distinguishing written presentence reports, "not necessarily" subject to disclosure and subject to Rule 17.4(g), from victim impact statements made orally in open court and not subject to Rule 17.4(g)Summary of this case from Lopez v. Kearney
No. 1 CA-SA 94-0309.
February 14, 1995.
Appeal from the order of the Superior Court, Yuma County, Cause No. CR-21020, Philip L. Hall, J.
Weil Nelson by John N. Nelson, Yuma, for petitioner.
Grant Woods, Atty. Gen. by Paul J. McMurdie, Chief Counsel, Crim. Appeals Section, Phoenix, and David S. Ellsworth, Yuma County Atty. by David M. Haws, Deputy County Atty., Yuma, for real party in interest.
Petitioner James Charles Scarborough (defendant) seeks special action review of the trial court's denial of his motion for automatic change of judge pursuant to Rule 17.4(g), Arizona Rules of Criminal Procedure. The issue presented is whether the trial judge who rejected a plea agreement between defendant and the state as "somewhat lenient" abused his discretion in failing to grant defendant an automatic change of judge after presiding at a change of plea hearing during which defendant admitted his guilt and verified the state's factual basis of the charges and at which the victims testified regarding their objections to the plea agreement based of the extent of harm they had suffered as a result of defendant's crimes. Specifically, we must decide if this court's recent holding in Chavez v. Superior Court, 181 Ariz. 93, 887 P.2d 623 (App. 1994), that Rule 17.4(g) entitles a defendant to an automatic change of judge when a defendant withdraws from a plea agreement after premature submission of a presentence report, should be extended to situations where the trial judge may have been exposed to similar information about defendant during the change of plea hearing.
Defendant's motion also sought, in the alternative, a change of judge for cause pursuant to Rule 10.1, Arizona Rules of Criminal Procedure. After the trial court denied the motion on the basis of Rule 17.4(g), it scheduled a hearing on the Rule 10.1 motion. In his petition, defendant avows that the parties have stipulated to vacate that motion pending the filing and resolution of this special action. We therefore do not address defendant's motion for change of judge under Rule 10.1.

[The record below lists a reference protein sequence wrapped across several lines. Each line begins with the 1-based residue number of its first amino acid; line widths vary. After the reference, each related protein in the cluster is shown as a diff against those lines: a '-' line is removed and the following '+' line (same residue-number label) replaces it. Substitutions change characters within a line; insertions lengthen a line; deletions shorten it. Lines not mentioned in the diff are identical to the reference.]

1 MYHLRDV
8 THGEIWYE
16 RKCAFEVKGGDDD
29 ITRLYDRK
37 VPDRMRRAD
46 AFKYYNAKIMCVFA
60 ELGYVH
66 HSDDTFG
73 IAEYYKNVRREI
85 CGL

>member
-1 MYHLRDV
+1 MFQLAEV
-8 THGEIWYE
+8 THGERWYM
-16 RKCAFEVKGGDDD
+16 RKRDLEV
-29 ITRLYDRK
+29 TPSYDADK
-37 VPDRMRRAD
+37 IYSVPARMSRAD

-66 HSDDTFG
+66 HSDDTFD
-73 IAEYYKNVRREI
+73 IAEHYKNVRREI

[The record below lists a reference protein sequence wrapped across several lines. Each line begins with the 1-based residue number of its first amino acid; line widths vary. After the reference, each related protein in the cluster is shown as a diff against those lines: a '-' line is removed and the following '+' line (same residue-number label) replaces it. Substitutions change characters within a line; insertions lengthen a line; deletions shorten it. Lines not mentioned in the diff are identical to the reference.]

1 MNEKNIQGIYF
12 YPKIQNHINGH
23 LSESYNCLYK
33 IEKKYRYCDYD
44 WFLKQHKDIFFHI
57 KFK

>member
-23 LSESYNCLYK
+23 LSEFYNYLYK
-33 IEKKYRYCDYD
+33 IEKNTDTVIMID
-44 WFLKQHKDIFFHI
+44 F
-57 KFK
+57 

Because special action is an appropriate procedural vehicle for review of an order denying a motion for change of judge, we accepted jurisdiction in this matter. See, e.g., Chavez, 181 Ariz. at 94, 887 P.2d at 624; Dunn v. Superior Court, 160 Ariz. 311, 312, 772 P.2d 1164, 1165 (App. 1989).
FACTUAL AND PROCEDURAL BACKGROUND
Defendant was indicted on one count of fraudulent schemes, a class 2 felony, and three counts of theft, class 2 and 3 felonies. The charges arose out of a scheme involving defendant and a co-defendant, by which defendant, through various business names, allegedly submitted invoices for unperformed services to the corporate victim, for which the co-defendant would authorize payment. After payment was sent to defendant, he and the co-defendant allegedly split the proceeds. The amounts fraudulently billed to the corporate victim allegedly exceeded $1.36 million.
Defendant entered into a plea agreement with the state, which provided for him to plead guilty to one count of attempted theft, a class 3 felony, and to pay restitution on all counts not to exceed $1.5 million. In exchange, the state agreed to dismissal of the remaining counts and an allegation of a prior felony conviction.
At the change of plea hearing, counsel for the victim objected to the plea agreement as too lenient, read a statement from the individual investors of the corporate victim regarding the harm they had suffered, and asked the court to reject the plea agreement. The state urged the court to accept the agreement, arguing that the sentencing range it afforded was "sufficiently broad to do justice," that the victim would receive full restitution, and that a trial would be both lengthy and complex, placing a burden on both the county attorney's office and the court's schedule.
After defendant had admitted his guilt and verified the state's factual basis for not only the amended count but all the charges against him, the court rejected the plea agreement, finding that judicial economy should not "be a very great consideration" where such serious allegations are involved, and that the state appeared able to prove the allegations at trial. The court instructed defendant to submit a written motion if he desired a change of judge.